This post is part of our Why We Don’t Make Disciples series

In the business world, the success of a leader is determined by how quickly they can turn a profit. The success of a business is measured almost entirely by the numbers. 

This mentality has crept into the church world, too. When I am approached by pastors, I’m rarely asked how many people in our church are investing their lives into others. Instead, they want to know, “How many people are you running?” or “How many baptisms did you have last quarter?” 

These are the numbers celebrated on social media. They’re the ones we see get featured in the magazines or talked about on the news. But what we’ve learned is that numbers like these don’t necessarily mean that a church is healthy. And they certainly don’t tell us whether a church is making disciples who make disciple-makers. 

Unfortunately, many pastors take this numbers mentality to heart, and that affects their decision to train disciple makers. They have unrealistic expectations about the way that disciplemaking works. They want immediate results instead of biblical ones.

Slow and Exponential

If you’ve ever tasted food cooked on a Trager grill, you’d know that there’s something special about the way it makes things taste. But cooking with one is sometimes tricky, and it takes longer: you have to get to know the kinds of wood that produce different kinds of smoke, how to manage the exhaust system and the way that heat and smoke are vented. 

But if you compare the taste of a steak cooked on a Trager with a steak cooked in a microwave, you’d know one simple truth: quality is worth the wait. As we focus on making disciples, the same principle applies. Taking the time to invest your life into three or four others for a year with the expectation that they will do the same at the end of your time together will pay massive dividends even quicker than you might think. 

Here’s an illustration of the way that disciplemaking makes waves in the Kingdom of God. 

If a hard-working evangelist hits the road and preaches the Gospel, he might see an average of one salvation a day. That means that after the first year, he has seen 365 lives changed by the Gospel—a respectable outcome for a hardworking minister.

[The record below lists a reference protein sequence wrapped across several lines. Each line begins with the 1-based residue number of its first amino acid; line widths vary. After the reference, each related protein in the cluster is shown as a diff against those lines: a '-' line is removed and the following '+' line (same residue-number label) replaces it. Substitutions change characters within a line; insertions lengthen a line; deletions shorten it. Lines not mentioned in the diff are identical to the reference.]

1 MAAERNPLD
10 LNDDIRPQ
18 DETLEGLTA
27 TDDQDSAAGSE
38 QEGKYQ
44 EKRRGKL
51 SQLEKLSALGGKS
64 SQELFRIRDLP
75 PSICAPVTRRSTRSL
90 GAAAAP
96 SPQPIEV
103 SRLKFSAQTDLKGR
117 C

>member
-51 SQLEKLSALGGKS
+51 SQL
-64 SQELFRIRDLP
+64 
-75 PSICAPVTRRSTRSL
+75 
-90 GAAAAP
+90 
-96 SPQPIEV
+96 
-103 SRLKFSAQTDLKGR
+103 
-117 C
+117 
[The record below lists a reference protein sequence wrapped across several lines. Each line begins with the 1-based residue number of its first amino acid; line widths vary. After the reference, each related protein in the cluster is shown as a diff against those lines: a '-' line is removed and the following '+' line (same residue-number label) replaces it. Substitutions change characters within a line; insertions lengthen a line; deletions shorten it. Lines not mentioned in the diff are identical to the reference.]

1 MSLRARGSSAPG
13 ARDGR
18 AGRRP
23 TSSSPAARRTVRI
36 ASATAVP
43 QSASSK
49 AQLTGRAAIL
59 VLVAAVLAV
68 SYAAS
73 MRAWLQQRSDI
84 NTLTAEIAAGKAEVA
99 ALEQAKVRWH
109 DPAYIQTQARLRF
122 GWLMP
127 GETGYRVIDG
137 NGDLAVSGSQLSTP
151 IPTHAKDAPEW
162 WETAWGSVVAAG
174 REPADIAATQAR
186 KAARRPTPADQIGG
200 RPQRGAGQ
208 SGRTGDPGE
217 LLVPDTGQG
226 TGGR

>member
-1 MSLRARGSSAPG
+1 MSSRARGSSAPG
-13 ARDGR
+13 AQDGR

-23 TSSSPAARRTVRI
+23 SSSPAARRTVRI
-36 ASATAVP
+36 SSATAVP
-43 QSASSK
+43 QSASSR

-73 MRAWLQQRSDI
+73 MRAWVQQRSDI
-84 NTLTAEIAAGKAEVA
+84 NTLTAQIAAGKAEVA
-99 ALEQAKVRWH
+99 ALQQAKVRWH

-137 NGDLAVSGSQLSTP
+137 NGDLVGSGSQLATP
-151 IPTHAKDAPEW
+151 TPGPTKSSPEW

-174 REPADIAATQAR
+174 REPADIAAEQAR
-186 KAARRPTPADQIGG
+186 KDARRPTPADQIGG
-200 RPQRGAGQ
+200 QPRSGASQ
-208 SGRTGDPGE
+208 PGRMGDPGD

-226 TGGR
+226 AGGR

On the other hand, a disciple maker starts a D-Group with three other people and meets with just this group for a whole year. At the end of the first year, he will have affected three people, whom he then sends out to start D-Groups with three people, themselves. 

Now, at the end of the second year, the Evangelist will have doubled his numbers: one more conversion a day means that after two years, he will have seen 730 lives changed. The disciple-maker who set his group loose will have seen 9. 

You might see the pattern. But this exponential growth only gets more stark the longer the process goes on; to the point that after 8 years, a single disciple maker making disciples who then make other disciples will have surpassed the Evangelist increasing by addition: the Evangelist will have affected 2,920 people while the disciple maker will have affected 6,561. This is from the work of a single person making disciples who go on to make disciple makers. 

God’s Work God’s Way

Nothing about this is to look down on people sharing the Gospel; after all, discipleship and evangelism go hand-in-hand. They’re two oars on the same boat. But by switching the way we measure success in our ministry, we change the way we see ministry, itself. It becomes less about what we can do and more about what God can do through us. 

It will help us avoid ministry burnout: no longer will the bottom line be attracting more people this week than we had last week, about getting more people to this conference than we had the last time we held it. Instead, if we focus each of our ministry efforts to seeing the Gospel proclaimed and those who hear and accept it made into disciples who make disciples, we’ll see a difference in the way we see ourselves, our ministries, and the work of the Holy Spirit. 

If Jesus could spend his entire earthly ministry seeing about a hundred and twenty people following Him by the end of it—but knowing that each of those people was going to go on and replicate the things that He taught them—why should we expect our ministries to be any different? Do God’s work and measure your success the way that He did it and watch your ministry, your mindset, and your influence grow exponentially. 

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